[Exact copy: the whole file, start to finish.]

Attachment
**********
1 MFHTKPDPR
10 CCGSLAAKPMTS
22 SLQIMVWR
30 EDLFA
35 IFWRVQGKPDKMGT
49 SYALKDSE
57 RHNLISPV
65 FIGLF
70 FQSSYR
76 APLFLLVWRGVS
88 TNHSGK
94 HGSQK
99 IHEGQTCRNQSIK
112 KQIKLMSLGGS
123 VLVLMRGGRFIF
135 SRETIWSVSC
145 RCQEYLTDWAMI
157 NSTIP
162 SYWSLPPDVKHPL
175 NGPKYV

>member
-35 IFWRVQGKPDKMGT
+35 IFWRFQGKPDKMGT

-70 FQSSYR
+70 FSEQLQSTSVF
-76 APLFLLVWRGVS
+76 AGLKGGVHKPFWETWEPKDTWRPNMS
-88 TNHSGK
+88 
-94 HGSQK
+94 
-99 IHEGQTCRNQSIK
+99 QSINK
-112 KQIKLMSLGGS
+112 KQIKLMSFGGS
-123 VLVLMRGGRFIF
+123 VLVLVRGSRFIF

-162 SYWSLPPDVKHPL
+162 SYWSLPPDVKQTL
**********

1 MFHTKPDPR
10 CCGSLAAKPMTS
22 SLQIMVWR
30 EDLFA
35 IFWRVQGKPDKMGT
49 SYALKDSE
57 RHNLISPV
65 FIGLF
70 FQSSYR
76 APLFLLVWRGVS
88 TNHSGK
94 HGSQK
99 IHEGQTCRNQSIK
112 KQIKLMSLGGS
123 VLVLMRGGRFIF
135 SRETIWSVSC
145 RCQEYLTDWAMI
157 NSTIP
162 SYWSLPPDVKHPL
175 NGPKYV

>member
-35 IFWRVQGKPDKMGT
+35 IFWRFQGKPDKMGT

-70 FQSSYR
+70 FSEQLQSTSVF
-76 APLFLLVWRGVS
+76 AGLKGGVHKPFWETWEPKDTWRPNMS
-88 TNHSGK
+88 
-94 HGSQK
+94 
-99 IHEGQTCRNQSIK
+99 QSINK
-112 KQIKLMSLGGS
+112 KQIKLMSFGGS
-123 VLVLMRGGRFIF
+123 VLVLVRGSRFIF

-162 SYWSLPPDVKHPL
+162 SYWSLPPDVKQTL